Three years ago, Sgt. Yaniv Hoffman was just like any other American university student. He reluctantly went to classes, slept in late and lived moments away from his best friends.

A year and a half later, he was in the middle of the desert after a week of not showering.

“Sometimes another soldier will say something and it reminds me of my old life and this crazy transition,” said Hoffman a recent interview.

The 22-year-old soldier is part of the Givati Brigade, an amphibious combat unit. Currently based in the West Bank, he patrols and protects the borders and checkpoints. As a commander, he is responsible for the lives of 12 soldiers.

He had never thought he would be here.

After finishing high school in the suburb of Silver Spring, Maryland, Hoffman taught English in Beit Shemesh and studied at a Jerusalem yeshiva before returning to the US to attend New York University. He took classes in music business and formed the five-member Jewish rock band, JudaBlue.

The band spent an intense 18 months recording an album and producing music videos. They performed at some of the larger venues in New York City and released their final music video a week before Hoffman left for Israel.



“My family has never been religious, so it was ultimately my NYU Chabad rabbi that helped me decide to join the army. Believing in the Jewish people is what brought me here, at the end of the day,” said Hoffman.

Israeli-born citizens are typically drafted straight after high school.

They spend a significant part of their youth training for elite units and do not start university until their mid-20s. At that point the free time and lack of structure is not so daunting. However, unlike most soldiers, Hoffman has already had a taste of American university life.

“In one world there are no rules. It is all about freedom and having a good time. You learn whatever you want to learn,” the 22-year-old said.

“The army has the most rules you can imagine. Every second of your life is controlled by someone else: when you eat; when you go to bed; when you wake up; what you wear,” he continued.

Military life may seem like an ill-fitting choice for an immigrant accustomed to creative thinking and rock concerts. Ironically, Hoffman did not choose to do something with media in the army. He chose to become a combat soldier.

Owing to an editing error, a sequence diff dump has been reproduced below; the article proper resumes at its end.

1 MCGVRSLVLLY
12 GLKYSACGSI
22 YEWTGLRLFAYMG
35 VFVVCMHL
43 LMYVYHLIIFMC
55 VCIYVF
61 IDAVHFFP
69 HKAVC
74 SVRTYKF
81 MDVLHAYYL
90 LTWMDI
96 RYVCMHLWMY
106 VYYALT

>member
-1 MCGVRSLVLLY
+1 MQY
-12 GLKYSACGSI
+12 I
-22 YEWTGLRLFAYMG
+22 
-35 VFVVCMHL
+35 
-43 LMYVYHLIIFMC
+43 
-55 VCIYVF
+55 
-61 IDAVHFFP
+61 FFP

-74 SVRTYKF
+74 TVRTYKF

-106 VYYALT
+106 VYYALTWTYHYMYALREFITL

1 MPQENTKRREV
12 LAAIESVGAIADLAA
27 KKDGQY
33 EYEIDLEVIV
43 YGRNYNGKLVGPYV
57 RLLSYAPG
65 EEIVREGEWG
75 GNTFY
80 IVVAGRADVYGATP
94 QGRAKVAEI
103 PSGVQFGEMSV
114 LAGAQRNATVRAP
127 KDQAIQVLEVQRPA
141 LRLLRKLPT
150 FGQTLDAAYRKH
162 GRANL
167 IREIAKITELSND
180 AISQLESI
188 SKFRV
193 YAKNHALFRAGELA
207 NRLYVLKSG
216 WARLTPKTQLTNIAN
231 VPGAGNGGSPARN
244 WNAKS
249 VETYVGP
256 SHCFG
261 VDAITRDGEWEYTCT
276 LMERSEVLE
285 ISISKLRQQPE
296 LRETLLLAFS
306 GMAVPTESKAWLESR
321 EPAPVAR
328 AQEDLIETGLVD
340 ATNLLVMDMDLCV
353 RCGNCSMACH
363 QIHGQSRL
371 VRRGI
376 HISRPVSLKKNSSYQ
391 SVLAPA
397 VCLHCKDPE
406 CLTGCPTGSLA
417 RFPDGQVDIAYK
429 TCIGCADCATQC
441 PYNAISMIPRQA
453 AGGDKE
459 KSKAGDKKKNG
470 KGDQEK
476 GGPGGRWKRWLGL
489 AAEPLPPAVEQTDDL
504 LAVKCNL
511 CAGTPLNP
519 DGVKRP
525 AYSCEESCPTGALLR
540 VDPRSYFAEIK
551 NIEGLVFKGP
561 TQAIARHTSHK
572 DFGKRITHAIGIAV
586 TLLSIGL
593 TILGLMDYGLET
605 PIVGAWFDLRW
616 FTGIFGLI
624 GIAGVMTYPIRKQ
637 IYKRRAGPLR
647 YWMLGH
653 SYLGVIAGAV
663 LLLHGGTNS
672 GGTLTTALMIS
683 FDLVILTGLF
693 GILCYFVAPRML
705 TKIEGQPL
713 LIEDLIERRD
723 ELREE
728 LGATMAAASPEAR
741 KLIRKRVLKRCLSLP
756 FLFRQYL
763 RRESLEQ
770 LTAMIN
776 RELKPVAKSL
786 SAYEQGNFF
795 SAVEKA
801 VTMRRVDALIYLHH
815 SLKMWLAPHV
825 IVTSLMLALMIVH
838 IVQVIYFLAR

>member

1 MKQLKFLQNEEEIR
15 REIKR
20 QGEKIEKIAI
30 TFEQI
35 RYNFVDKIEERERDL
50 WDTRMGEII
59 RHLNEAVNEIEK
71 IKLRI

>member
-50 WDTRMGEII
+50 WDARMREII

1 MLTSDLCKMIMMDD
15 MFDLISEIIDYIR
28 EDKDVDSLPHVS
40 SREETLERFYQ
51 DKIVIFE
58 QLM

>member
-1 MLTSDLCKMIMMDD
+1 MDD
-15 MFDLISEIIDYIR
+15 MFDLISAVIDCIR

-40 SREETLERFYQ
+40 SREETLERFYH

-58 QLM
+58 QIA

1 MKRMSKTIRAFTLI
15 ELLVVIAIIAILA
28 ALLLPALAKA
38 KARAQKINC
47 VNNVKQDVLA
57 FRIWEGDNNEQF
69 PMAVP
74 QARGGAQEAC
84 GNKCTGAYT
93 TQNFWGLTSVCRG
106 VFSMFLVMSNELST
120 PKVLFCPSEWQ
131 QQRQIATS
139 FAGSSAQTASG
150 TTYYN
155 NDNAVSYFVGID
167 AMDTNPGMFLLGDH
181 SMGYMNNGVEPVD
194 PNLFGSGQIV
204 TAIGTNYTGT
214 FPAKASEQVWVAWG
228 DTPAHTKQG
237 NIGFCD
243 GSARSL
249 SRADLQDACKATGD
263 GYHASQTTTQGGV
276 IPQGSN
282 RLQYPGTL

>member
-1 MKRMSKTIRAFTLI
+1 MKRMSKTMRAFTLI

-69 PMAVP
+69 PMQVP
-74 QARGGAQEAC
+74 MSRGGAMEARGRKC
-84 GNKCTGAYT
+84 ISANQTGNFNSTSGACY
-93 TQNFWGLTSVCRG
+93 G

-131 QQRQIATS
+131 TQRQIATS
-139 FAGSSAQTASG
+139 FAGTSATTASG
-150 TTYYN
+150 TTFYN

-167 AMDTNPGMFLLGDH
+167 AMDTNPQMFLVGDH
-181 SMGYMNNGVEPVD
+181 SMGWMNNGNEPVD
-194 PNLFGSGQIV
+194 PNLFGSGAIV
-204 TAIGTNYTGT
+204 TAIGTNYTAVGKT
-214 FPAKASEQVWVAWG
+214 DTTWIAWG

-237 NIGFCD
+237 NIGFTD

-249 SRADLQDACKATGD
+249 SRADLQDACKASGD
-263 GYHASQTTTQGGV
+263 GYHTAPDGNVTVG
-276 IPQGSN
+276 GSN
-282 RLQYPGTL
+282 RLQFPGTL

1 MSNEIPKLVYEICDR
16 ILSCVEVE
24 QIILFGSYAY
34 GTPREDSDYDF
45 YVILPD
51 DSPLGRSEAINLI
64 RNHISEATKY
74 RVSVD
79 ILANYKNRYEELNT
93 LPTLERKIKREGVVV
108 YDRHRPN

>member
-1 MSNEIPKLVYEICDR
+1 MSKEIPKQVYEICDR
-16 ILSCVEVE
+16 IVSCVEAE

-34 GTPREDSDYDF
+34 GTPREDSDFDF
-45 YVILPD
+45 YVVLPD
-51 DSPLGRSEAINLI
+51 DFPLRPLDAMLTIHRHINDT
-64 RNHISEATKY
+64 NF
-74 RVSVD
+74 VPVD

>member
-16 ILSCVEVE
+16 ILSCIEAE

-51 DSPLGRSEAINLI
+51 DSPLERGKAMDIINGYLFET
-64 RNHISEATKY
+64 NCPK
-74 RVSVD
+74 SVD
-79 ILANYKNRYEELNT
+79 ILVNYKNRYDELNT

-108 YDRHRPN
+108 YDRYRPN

“For me it was go big or go home. Going big for me was getting into a combat unit. I came here to protect the Jewish people.”

In Israel, where admittance into an elite combat unit is sometimes compared to acceptance into a prestigious US university, Hoffman saw no other option. Still, it has been much harder than university ever was.

“You get to a point as a commander where you can’t show suffering because 12 people are depending on you for their source of strength. In the army I’ve had the opportunity to actually see what leadership is,” he said.

After Hoffman finished his commander training, he immediately met his soldiers in the middle of very intense period: a week-long drill of all-night walks. By the end of the week, the group had walked over 100 km.

After his service ends, Hoffman plans to return to New York University and finish his degree. The transition back to school may prove just as difficult as the transition into the army. He will fall into an unregulated environment after three years of relentless efficiency and order. But this does not frighten him.

“Civilian life doesn’t demand the same kind of challenge that army life demands. The confidence I’ve gained has made me realize I can overcome anything,” Hoffman said.

“I believe nothing in life will be so difficult anymore,” he added.

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